Intermittent fasting is not for everyone

Mar 28, 2018

2 min

Intermittent fasting is a popular trend that is not without risk. The goal of intermittent fasting is to put your body in a state of ketosis where fats and ketones will be utilized, instead of carbohydrates. However, the process that occurs within your body when food is restricted is complicated.

There is no set length of time that is needed in order for intermittent fasting to be successful, which may be confusing if you are not sure how long to fast or when to stop. It is important to listen to your body during this time as intermittent fasting is not for everyone.

During the time of fasting, individuals may be prone to dehydration and hypoglycemia, or experience other adverse effects if trying to fast while on prescription or other medications. It isn’t just the medically fragile individuals who shouldn’t fast. Teenagers or those with altered metabolic rates (such as hypo and hyperthyroidism) may be putting more stress on the body than it can handle, resulting in a wide variety of symptoms: inability to concentrate, nausea, vomiting, headache, irritability, fatigue, fainting. Also, it is never a good idea to restrict calories during a time when your body is trying to grow or trying to heal. Anyone who gets irritable and symptomatic when skipping meals should not attempt to fast for prolonged periods of time.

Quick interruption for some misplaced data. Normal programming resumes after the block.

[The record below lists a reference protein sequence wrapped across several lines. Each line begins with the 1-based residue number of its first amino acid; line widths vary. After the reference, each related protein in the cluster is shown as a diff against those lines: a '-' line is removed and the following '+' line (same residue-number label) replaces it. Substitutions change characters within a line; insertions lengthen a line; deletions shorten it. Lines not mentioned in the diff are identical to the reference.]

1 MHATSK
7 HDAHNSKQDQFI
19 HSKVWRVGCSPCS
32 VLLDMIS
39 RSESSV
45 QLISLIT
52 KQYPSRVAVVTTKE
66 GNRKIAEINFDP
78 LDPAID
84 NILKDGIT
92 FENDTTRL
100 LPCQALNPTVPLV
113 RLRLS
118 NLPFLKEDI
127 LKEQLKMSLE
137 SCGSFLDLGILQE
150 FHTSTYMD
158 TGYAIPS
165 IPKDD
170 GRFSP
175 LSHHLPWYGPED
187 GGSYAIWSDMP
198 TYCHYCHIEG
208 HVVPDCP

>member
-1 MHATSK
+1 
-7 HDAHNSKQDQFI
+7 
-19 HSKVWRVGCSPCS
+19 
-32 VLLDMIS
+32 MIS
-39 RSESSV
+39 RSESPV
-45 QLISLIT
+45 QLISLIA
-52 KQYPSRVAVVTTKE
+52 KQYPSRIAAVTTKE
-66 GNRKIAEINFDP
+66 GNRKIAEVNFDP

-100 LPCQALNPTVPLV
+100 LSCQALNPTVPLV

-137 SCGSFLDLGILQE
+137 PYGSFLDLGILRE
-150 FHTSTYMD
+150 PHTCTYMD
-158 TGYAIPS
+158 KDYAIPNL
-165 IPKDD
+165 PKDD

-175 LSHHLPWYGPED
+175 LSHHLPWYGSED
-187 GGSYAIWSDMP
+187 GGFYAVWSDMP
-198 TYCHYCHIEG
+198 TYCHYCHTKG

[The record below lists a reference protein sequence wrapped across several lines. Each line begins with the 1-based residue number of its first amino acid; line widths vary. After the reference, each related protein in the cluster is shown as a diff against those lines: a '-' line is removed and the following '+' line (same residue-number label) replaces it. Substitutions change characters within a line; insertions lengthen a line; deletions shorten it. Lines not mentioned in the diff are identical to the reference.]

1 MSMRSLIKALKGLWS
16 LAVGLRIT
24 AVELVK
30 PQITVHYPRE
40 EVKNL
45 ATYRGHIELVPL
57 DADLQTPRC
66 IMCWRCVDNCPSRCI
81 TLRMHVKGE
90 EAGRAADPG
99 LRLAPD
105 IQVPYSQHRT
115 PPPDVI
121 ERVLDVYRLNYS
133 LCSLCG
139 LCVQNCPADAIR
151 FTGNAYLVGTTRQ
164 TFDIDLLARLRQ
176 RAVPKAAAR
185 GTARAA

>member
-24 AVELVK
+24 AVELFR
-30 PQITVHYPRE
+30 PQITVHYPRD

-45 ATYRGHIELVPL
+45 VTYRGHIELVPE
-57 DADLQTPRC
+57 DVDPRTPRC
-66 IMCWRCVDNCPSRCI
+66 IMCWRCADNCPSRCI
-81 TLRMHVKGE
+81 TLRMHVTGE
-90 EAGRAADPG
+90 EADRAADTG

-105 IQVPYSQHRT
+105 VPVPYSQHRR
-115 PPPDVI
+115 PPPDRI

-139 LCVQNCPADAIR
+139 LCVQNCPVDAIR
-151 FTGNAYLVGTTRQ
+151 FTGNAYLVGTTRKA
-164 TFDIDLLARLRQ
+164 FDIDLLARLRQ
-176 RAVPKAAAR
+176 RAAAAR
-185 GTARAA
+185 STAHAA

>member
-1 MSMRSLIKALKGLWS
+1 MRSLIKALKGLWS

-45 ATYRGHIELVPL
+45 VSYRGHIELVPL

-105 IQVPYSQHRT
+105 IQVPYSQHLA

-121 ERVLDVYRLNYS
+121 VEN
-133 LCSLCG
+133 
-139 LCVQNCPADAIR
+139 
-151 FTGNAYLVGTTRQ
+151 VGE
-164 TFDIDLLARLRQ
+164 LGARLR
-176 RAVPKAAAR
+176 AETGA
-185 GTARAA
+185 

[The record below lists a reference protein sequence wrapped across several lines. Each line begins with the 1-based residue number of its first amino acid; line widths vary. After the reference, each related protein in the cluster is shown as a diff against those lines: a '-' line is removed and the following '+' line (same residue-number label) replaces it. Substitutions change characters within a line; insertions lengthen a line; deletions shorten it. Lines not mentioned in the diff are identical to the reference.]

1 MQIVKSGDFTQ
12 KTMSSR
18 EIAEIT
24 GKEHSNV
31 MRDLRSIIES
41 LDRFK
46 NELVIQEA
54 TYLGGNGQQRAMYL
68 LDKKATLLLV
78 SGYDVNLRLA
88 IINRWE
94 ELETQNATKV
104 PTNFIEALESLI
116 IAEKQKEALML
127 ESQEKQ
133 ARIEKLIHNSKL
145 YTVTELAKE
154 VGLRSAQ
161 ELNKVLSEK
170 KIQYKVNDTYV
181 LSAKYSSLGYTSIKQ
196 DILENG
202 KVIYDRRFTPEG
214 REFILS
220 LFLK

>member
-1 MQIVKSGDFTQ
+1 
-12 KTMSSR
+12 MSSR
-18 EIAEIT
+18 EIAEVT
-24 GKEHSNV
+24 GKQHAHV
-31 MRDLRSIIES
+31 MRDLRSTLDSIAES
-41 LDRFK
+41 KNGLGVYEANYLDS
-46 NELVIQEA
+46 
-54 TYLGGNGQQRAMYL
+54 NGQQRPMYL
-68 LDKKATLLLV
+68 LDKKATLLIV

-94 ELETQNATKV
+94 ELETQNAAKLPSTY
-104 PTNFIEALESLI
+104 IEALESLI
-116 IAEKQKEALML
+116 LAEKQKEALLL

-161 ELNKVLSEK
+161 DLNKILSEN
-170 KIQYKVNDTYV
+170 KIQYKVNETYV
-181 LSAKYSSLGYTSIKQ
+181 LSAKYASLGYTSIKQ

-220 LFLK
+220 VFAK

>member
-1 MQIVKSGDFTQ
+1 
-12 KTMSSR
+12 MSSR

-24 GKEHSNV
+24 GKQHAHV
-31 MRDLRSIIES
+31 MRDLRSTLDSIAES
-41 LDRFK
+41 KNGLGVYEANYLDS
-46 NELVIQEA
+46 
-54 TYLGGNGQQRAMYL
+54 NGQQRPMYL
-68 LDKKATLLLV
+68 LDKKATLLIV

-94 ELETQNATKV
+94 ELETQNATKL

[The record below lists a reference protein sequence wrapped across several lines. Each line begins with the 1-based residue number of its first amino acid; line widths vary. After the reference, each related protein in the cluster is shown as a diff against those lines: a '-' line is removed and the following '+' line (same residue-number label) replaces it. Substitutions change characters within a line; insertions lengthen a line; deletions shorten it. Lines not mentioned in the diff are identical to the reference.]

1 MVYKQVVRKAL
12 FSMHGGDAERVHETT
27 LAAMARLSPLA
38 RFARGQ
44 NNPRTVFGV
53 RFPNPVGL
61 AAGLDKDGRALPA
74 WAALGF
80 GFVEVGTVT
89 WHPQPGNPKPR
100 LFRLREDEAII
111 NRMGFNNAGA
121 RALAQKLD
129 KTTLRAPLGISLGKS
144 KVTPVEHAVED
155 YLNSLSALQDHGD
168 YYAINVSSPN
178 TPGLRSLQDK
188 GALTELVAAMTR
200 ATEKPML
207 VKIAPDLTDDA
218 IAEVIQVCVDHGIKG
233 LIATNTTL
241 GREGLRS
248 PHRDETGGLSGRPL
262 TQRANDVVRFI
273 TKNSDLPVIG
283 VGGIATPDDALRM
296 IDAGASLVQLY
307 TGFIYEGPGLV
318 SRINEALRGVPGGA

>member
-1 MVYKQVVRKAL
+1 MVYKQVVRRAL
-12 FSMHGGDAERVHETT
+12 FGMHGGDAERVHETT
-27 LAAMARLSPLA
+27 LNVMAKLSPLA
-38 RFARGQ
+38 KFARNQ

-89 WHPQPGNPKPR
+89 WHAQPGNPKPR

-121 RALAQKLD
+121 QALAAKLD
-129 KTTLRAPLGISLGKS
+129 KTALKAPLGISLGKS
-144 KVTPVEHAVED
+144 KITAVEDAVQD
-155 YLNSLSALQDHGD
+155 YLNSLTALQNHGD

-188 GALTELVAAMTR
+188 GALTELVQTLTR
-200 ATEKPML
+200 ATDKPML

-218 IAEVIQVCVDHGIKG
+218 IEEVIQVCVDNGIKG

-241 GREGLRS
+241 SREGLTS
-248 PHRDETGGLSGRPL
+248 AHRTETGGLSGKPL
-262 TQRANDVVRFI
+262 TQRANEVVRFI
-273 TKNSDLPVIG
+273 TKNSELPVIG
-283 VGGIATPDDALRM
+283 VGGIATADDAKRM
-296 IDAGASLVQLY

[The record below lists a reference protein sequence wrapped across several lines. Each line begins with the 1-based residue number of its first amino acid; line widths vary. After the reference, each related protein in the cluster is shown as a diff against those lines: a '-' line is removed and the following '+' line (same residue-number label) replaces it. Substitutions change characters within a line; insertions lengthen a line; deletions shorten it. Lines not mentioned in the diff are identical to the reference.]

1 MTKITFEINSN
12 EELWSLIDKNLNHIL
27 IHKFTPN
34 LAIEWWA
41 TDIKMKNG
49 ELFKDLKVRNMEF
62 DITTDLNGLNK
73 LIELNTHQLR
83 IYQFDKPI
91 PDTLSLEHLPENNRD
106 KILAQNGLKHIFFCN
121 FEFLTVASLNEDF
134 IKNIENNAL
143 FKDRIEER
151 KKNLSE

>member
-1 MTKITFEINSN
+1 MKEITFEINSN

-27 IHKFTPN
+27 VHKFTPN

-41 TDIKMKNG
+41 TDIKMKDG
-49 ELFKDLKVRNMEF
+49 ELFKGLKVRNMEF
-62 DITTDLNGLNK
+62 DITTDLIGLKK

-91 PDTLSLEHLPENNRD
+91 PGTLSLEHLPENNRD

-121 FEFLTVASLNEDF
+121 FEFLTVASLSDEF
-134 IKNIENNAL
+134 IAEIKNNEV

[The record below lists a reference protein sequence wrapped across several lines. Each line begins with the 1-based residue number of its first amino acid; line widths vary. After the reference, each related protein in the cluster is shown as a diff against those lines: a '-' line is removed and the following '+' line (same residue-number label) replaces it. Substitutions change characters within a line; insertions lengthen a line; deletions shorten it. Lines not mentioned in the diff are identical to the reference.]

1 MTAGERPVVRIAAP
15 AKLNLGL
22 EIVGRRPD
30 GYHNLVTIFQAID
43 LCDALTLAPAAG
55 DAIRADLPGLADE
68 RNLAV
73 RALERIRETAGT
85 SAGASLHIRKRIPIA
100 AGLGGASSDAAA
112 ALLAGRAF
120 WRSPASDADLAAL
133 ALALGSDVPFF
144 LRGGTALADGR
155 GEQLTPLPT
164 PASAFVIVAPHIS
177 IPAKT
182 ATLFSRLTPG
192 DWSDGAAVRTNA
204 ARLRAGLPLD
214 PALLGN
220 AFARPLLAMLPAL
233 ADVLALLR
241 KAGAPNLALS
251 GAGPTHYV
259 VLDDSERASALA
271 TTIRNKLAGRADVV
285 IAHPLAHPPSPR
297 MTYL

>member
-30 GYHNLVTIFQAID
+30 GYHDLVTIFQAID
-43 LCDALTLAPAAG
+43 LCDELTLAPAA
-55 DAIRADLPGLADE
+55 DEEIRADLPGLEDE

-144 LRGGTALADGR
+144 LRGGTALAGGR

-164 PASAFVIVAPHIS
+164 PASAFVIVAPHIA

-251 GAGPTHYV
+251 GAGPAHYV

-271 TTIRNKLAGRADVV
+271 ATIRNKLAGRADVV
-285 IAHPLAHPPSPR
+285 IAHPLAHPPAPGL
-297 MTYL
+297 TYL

There are many different ways to fast and many different ways to eat during fasting. Prior to restricting calories for any reason, make sure that your body can handle the stress of not eating or limiting calories. I suggest consulting with a nutritionist who can work with you to help create a fasting plan that is best for your body and for your unique health history. A nutritionist can individualize an eating plan to make sure that you are maximizing your caloric intake with high density foods during the times when food is being restricted.

Most importantly: Listen to your body! If something doesn’t feel right, then don’t do it or stop what you are doing.


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5 min

Local neighborhood conditions are important for children’s brain development